Facebook has been the flagship example of social networking for the last couple of years, based on the large number of people using it. Rather than simply being the domain of tech geeks and social media junkies who will, let’s be honest, use any social site, it has been adopted by Myspace dropouts. These people don’t use their computers for anything but the occasional Mapquest check, or some e-mail.
It’s so popular, you can bet if you have an account you are going to be friended by your friends, as well as your parents, your bosses, people you do business with… at which point, the fun of it drops away.
In an article in Newsweek this week, this problem is referred to as “content collapse,” perhaps the best description of the problem.
“That’s the term used to describe a series of awkward events like when your boss or parents friend you, or someone posts a picture of you that you don’t want your colleagues seeing, or when an elementary school bully from your past starts commenting on your status updates. As these activities cascade, social media research has shown that people begin to shy away from their on line persona and begin aggressively limiting the information that appears about themselves.”
People who crow about how users need to be more “open” in social networking, and need to share their real selves, will feel the bite of doing so and leave. Flame wars, or bosses finding pictures of drunken parties, or opinions that are contrary to what your company’s official position is, are easy examples of things that will drive people away.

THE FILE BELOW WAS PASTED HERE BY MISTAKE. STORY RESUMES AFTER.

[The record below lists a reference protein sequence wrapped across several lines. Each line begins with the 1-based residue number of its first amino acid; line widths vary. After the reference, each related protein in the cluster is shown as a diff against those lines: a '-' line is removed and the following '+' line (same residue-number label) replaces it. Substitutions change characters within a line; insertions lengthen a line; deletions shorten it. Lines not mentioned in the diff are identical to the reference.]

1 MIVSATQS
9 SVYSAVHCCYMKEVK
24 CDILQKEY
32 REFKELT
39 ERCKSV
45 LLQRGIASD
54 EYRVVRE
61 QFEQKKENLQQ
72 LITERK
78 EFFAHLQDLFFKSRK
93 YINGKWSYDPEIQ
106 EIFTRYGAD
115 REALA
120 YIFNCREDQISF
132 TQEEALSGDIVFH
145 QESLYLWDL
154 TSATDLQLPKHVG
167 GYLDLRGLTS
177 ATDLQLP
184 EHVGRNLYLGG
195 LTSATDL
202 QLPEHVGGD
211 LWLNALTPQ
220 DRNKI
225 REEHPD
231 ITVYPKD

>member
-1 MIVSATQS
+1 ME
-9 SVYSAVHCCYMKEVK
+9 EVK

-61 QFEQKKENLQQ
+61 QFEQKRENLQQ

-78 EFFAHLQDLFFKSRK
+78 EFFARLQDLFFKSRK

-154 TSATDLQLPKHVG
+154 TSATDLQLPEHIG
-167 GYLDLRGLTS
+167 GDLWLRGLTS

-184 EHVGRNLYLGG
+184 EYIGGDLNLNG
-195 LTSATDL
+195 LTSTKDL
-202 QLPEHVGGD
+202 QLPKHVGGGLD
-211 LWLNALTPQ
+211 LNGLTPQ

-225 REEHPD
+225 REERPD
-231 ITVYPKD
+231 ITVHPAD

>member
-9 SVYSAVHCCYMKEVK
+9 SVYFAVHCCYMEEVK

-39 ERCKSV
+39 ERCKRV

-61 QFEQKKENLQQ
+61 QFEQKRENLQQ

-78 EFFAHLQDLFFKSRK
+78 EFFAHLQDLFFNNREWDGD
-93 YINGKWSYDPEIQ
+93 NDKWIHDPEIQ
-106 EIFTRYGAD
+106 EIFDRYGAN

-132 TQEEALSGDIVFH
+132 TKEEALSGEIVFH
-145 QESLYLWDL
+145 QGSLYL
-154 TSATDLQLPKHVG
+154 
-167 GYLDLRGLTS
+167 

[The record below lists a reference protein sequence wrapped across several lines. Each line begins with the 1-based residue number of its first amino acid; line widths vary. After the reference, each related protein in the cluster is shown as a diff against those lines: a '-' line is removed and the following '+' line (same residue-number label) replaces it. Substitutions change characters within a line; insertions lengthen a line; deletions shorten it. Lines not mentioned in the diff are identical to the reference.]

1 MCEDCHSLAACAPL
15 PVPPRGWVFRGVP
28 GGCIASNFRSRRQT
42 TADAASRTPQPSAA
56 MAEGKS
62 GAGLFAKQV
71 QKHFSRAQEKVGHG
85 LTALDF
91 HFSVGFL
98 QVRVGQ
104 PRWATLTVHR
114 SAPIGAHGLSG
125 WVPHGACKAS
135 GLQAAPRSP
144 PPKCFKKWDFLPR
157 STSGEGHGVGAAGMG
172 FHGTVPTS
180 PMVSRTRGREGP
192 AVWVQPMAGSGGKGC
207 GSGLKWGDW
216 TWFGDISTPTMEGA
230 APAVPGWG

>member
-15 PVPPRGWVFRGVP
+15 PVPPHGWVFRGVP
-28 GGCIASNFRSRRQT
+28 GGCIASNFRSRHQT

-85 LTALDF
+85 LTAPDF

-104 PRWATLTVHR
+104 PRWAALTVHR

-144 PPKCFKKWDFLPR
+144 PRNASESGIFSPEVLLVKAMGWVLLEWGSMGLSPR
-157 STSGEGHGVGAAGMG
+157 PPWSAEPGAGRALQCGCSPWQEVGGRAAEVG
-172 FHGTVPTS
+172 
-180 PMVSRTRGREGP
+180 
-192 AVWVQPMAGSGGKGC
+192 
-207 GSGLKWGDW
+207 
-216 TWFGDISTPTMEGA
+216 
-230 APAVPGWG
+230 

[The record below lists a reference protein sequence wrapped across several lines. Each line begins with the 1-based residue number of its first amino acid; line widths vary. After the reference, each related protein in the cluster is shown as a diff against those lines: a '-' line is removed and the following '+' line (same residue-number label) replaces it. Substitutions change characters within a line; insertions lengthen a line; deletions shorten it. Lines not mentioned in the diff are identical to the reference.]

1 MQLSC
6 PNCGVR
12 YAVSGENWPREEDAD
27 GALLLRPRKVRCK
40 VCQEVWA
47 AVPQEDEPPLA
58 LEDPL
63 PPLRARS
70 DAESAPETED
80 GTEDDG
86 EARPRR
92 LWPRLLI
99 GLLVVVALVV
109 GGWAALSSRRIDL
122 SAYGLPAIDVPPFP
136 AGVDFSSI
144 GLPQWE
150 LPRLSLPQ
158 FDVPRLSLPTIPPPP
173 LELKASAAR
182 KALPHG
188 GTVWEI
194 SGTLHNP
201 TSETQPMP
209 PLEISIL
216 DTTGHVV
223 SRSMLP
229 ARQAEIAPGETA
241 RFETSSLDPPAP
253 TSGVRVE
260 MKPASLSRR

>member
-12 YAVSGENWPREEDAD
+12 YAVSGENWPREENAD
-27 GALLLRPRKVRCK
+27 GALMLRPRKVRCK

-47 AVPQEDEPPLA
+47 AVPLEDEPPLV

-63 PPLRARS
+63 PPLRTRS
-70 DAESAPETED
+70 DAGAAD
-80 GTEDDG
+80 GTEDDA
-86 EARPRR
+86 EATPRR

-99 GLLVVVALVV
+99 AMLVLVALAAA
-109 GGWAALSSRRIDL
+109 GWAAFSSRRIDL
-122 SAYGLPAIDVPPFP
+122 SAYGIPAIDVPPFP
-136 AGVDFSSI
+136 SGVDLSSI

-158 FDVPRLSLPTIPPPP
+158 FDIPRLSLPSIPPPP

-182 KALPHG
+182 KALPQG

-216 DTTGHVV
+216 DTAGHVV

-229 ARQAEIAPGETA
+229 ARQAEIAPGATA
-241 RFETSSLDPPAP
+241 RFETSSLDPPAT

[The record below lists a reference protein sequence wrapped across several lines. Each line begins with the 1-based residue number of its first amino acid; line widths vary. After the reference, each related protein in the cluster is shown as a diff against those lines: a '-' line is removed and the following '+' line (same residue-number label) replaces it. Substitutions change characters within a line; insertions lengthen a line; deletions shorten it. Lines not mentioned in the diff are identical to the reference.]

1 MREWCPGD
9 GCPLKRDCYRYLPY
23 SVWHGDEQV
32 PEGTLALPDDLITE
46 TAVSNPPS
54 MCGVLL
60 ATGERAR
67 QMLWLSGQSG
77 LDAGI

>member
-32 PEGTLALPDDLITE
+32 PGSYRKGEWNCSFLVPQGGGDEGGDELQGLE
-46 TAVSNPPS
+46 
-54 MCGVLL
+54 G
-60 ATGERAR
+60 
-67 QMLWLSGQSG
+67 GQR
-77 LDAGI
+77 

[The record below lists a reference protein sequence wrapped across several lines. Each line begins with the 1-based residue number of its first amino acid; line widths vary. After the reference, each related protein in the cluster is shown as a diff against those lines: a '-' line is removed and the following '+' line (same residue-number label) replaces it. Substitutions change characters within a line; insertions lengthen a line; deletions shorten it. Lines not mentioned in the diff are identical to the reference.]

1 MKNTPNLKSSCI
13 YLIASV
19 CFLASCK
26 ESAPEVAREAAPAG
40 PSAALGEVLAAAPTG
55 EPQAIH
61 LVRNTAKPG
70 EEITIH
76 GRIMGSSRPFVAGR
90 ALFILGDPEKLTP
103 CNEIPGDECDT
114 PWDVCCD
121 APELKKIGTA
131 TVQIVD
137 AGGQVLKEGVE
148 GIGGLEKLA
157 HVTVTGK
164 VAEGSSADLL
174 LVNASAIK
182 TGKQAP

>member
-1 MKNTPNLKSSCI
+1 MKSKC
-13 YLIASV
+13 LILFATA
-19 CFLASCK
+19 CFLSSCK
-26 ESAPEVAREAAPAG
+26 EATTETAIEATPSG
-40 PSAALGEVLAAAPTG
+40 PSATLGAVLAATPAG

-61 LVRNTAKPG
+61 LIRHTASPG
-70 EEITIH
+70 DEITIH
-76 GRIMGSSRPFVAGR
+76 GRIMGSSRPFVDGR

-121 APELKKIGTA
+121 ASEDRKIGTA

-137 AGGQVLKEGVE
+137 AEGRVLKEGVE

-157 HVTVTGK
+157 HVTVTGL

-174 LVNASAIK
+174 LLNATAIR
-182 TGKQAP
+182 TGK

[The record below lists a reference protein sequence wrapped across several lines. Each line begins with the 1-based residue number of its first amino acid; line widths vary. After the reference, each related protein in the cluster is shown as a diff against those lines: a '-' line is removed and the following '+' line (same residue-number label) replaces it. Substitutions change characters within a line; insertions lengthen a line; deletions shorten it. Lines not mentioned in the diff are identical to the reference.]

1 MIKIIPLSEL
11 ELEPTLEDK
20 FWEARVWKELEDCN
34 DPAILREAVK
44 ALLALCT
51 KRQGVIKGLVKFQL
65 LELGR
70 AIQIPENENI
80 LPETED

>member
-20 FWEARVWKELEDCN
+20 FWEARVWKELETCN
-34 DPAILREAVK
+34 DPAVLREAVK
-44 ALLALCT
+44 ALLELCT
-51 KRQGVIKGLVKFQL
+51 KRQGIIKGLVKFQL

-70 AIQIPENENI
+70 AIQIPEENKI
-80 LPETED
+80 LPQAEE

Since so many people in one’s life are on Facebook, it becomes very hard to cover yourself so you can enjoy yourself AND keep out of trouble with the people you need to.
Personally, I used to keep two lists of friends on Facebook: “Real Friends” and “Not Real Friends.” The former was for people I am friends with off line, the latter for bosses, clients, business contacts, or just people I don’t normally socialize with. When I told people this, I received a lot of flack for not “getting it,” that social networking was about opening up one’s self completely. Obviously I disagree with this, and anyone who has been burned on line for being themselves would agree.
This trend is also what threatens Facebook. With so many people using it, the average user has some 120 friends on average. That’s a l0t of people to have to worry about tagging you in an inappropriate photo, or calling you a “n00b.” My solution was to unfriend those people who were in the “Not Real Friends” list, and keep them as contacts on Linkedin – a more appropriate network for people I work or do business with. This isn’t the same as abandoning Facebook – which I really can’t do, given the business I’m in – but many are walking away from the network, as they see the problems inherent in having information about them instantly available to everyone they know.
Do you think Facebook users should be able to create an “inner circle” and an “outer circle” of friends? Or do you think everything there should be open, and users take their chances?
Facebook grew largely through the drop in popularity of Myspace, which used to be the most enormous thing on line. We’re only a short time from the next big thing, which is probably already in existence and ready to steal away Facebook’s traffic. If Facebook doesn’t think hard on how to keep the people it now has, it’s going to end up being the next failed thing.